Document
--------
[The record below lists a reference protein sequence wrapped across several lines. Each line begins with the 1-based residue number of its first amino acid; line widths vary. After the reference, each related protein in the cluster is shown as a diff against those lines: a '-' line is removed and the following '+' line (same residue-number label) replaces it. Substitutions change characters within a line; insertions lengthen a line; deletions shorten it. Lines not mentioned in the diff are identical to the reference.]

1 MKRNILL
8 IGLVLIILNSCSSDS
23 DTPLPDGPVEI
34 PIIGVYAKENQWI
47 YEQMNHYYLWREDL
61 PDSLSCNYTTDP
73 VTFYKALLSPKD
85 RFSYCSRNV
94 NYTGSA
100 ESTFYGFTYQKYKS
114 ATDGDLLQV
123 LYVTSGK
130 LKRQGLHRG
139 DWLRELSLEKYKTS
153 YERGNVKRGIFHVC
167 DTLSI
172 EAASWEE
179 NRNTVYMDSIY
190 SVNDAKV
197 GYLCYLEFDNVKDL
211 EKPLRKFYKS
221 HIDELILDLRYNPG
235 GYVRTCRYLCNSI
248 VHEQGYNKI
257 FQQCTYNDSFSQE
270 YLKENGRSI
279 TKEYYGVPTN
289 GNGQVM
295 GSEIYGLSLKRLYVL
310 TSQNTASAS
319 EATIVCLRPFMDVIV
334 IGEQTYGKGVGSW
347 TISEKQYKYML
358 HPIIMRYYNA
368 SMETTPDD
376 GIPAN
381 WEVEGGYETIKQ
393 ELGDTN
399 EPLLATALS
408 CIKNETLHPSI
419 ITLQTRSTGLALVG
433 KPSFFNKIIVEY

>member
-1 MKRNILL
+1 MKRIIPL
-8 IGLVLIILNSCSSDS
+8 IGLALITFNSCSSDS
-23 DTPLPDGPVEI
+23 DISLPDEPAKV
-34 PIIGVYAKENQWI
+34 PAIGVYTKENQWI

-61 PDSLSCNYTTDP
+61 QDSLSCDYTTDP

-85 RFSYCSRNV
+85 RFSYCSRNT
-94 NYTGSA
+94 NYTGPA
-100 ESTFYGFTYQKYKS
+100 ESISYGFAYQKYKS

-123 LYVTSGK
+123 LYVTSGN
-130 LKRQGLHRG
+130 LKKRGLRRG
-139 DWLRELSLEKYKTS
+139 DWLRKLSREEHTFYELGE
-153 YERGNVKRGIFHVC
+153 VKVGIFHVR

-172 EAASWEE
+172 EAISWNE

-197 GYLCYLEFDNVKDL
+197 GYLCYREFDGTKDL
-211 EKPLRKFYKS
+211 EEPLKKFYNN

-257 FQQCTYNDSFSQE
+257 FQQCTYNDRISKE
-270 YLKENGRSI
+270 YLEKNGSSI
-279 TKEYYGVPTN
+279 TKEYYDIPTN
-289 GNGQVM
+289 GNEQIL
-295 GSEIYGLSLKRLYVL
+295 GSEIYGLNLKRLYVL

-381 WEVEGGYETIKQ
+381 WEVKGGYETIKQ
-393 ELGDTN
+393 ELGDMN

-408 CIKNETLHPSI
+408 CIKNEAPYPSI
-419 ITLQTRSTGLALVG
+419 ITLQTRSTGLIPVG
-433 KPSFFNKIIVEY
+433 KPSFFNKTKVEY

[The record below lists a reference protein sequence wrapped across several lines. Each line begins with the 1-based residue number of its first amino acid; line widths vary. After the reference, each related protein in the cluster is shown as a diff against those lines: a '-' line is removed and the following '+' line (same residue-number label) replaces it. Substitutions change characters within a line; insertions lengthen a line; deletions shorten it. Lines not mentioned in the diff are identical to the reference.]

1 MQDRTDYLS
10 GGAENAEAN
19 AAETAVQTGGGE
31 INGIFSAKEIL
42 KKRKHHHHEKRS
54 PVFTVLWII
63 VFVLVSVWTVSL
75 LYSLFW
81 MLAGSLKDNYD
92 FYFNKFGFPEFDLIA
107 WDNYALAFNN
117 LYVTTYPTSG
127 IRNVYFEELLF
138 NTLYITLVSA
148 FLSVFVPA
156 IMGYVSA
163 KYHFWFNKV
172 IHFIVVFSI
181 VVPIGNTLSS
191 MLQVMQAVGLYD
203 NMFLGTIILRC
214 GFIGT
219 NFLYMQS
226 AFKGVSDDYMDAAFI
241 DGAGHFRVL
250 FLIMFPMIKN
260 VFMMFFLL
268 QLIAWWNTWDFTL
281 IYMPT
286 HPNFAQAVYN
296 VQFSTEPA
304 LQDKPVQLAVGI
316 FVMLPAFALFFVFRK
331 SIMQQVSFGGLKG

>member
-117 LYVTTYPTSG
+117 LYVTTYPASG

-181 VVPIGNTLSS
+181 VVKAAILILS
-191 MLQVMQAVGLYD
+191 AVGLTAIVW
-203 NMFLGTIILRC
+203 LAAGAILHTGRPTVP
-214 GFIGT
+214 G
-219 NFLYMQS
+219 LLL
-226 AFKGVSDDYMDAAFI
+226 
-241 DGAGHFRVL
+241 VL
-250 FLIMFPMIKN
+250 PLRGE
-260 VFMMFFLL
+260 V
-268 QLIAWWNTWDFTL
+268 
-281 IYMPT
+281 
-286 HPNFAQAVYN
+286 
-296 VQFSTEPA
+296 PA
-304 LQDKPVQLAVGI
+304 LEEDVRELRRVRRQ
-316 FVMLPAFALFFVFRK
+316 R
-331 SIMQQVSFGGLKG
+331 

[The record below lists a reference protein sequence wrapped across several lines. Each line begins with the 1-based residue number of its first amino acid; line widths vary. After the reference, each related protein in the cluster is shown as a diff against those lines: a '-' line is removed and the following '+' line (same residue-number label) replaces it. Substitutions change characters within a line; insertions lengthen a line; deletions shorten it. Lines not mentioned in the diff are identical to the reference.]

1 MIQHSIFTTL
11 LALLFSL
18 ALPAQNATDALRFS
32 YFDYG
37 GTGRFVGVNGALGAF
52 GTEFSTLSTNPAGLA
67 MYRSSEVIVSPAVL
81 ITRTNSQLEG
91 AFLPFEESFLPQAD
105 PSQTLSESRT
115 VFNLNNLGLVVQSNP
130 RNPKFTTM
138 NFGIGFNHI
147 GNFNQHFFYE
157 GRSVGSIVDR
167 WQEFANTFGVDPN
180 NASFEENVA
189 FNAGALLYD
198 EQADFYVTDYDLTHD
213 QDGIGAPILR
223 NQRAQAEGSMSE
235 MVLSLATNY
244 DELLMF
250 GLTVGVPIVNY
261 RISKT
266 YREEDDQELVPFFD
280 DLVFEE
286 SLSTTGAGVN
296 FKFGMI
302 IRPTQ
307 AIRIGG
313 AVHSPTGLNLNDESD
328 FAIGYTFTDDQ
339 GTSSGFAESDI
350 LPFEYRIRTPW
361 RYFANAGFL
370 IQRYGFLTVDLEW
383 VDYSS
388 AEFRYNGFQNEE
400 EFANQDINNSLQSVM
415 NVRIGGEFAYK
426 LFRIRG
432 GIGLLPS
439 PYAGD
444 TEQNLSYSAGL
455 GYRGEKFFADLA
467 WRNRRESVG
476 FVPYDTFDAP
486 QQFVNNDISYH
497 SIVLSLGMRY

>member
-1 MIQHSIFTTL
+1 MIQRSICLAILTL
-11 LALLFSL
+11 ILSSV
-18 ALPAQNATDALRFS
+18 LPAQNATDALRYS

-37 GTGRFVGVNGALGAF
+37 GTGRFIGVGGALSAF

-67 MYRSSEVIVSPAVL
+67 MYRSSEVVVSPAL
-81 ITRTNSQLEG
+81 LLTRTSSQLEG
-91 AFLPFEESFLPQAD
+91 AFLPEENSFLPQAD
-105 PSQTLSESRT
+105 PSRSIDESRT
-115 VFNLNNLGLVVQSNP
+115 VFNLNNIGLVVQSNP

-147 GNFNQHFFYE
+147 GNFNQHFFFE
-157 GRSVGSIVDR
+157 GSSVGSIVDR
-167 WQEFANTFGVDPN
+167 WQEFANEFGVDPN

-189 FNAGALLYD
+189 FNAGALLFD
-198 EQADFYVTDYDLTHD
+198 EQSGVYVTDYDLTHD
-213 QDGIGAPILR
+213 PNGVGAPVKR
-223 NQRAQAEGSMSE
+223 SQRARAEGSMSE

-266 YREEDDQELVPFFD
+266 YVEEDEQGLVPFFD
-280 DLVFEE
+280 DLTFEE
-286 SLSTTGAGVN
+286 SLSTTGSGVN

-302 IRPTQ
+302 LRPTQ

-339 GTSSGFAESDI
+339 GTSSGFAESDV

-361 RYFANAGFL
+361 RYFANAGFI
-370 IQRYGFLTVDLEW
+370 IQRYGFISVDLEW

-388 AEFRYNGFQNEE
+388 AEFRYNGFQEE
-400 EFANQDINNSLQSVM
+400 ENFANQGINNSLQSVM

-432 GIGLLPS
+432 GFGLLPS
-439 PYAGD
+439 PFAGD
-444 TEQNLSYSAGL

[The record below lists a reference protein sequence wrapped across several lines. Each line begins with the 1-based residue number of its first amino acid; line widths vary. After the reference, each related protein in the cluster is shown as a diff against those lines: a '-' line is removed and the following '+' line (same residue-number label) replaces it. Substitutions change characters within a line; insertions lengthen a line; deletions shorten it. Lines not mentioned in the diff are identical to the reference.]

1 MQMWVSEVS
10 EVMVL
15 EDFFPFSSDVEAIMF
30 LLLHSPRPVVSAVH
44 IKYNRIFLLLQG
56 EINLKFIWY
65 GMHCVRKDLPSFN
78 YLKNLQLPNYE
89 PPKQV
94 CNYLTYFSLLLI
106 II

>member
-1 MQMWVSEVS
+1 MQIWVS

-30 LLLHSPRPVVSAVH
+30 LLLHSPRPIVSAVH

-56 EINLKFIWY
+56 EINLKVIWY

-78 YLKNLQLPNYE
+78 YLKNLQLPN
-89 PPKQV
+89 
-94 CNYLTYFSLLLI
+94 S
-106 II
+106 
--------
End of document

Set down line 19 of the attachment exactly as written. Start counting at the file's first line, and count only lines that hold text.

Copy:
179 NRNTVYMDSIY